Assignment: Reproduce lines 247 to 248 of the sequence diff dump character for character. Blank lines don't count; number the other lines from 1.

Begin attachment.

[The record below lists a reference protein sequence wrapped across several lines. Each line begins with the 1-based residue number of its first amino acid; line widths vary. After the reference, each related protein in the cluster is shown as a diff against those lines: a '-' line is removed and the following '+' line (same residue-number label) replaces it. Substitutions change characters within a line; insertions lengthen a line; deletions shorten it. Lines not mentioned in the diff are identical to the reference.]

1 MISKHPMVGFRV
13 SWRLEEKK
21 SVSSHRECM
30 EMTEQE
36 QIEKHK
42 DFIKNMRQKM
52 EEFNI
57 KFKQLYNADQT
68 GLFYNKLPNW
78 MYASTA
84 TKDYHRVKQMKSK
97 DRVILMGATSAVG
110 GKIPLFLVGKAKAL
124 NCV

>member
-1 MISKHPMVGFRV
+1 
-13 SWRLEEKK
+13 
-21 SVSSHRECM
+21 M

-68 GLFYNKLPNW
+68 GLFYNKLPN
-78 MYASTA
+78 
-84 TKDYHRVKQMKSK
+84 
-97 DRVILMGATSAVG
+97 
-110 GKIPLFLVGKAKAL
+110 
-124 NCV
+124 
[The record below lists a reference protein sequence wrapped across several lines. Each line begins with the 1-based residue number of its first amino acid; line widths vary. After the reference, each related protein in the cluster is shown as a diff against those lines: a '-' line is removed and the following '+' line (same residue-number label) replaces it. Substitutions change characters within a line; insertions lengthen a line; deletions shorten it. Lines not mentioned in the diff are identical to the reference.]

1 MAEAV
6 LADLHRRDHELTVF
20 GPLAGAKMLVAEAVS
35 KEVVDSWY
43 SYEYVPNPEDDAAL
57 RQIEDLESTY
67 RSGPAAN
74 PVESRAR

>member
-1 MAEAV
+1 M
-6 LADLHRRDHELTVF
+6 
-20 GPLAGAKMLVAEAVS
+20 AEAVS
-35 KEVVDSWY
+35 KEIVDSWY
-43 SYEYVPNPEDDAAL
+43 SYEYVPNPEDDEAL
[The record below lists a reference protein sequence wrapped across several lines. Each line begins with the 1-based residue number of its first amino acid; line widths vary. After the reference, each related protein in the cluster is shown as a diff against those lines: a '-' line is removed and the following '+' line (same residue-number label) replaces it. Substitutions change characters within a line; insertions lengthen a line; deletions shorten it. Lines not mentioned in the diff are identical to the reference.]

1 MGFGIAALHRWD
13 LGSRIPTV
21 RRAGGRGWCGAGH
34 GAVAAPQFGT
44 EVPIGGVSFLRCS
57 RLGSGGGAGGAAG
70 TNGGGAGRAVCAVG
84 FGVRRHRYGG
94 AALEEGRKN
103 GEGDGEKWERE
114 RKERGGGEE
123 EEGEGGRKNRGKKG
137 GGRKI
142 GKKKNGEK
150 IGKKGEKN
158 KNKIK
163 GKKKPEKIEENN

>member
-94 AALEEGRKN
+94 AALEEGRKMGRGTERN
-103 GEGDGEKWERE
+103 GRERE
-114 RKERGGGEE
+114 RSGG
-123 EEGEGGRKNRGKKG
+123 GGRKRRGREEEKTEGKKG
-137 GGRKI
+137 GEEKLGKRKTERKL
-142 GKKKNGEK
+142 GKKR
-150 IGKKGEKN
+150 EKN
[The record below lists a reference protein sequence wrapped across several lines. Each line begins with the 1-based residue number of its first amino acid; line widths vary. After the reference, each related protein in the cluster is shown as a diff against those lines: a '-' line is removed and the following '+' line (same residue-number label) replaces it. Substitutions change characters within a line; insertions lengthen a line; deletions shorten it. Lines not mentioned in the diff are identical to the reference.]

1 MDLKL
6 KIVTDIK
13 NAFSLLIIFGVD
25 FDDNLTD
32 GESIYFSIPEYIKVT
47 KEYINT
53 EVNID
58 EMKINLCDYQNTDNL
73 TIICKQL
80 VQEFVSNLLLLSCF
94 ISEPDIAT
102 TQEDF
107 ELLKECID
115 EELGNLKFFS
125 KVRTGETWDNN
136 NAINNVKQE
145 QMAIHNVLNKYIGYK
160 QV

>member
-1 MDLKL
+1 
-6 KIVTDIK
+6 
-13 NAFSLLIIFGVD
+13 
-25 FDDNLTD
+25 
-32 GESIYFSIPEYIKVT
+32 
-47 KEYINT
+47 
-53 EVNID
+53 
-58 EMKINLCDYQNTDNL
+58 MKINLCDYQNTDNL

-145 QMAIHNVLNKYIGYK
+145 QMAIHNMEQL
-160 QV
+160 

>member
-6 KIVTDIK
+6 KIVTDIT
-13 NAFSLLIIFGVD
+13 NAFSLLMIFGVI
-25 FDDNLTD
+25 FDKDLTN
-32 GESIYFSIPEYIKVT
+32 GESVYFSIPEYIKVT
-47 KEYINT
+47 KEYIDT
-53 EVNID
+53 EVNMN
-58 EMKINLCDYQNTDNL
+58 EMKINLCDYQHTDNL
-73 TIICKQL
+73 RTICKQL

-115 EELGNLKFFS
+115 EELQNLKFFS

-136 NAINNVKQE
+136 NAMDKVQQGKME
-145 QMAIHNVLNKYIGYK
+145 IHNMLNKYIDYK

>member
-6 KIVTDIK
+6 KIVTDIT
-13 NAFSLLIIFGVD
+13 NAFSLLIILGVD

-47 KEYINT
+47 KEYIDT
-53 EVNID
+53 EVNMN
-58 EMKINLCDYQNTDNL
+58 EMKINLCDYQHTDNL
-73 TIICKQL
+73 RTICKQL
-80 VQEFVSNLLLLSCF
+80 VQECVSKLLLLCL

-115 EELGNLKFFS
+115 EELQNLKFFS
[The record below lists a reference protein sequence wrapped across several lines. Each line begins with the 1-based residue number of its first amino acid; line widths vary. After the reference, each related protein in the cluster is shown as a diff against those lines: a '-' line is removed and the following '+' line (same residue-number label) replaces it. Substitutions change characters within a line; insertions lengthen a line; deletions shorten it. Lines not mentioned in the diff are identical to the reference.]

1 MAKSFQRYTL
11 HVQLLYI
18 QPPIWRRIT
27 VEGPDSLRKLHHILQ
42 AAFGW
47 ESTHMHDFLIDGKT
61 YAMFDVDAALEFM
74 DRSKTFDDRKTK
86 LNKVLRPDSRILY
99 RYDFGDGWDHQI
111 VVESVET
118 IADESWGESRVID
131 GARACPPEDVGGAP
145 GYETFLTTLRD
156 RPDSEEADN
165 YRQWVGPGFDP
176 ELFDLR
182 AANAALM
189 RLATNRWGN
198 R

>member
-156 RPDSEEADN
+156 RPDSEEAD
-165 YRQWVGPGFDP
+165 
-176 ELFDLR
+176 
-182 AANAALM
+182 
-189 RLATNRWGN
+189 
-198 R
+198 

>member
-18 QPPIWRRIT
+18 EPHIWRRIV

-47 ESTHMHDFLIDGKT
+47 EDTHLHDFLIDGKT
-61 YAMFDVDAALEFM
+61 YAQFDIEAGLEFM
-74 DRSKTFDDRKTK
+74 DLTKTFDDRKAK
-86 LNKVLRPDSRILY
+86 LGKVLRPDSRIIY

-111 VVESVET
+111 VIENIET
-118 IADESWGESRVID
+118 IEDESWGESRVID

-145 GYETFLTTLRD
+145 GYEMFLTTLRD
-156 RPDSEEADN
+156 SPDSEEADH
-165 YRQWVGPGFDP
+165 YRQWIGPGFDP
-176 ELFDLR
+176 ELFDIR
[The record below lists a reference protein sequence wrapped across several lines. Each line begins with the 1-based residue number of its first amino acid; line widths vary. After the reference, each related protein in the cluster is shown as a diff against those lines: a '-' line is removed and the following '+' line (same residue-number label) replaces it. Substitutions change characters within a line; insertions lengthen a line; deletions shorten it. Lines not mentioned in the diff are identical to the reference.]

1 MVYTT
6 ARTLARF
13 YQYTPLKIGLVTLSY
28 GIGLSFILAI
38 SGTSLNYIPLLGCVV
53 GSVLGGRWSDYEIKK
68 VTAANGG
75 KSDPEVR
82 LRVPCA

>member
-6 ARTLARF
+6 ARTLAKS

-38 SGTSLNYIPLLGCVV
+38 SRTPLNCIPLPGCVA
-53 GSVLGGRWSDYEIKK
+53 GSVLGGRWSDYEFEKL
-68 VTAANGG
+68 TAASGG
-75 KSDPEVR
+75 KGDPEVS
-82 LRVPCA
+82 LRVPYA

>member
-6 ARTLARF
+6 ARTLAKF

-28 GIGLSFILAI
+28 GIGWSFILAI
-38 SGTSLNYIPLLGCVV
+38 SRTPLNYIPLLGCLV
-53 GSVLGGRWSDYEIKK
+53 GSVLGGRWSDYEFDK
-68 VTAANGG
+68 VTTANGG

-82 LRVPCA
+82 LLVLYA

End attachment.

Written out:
+82 LRVPYA

>member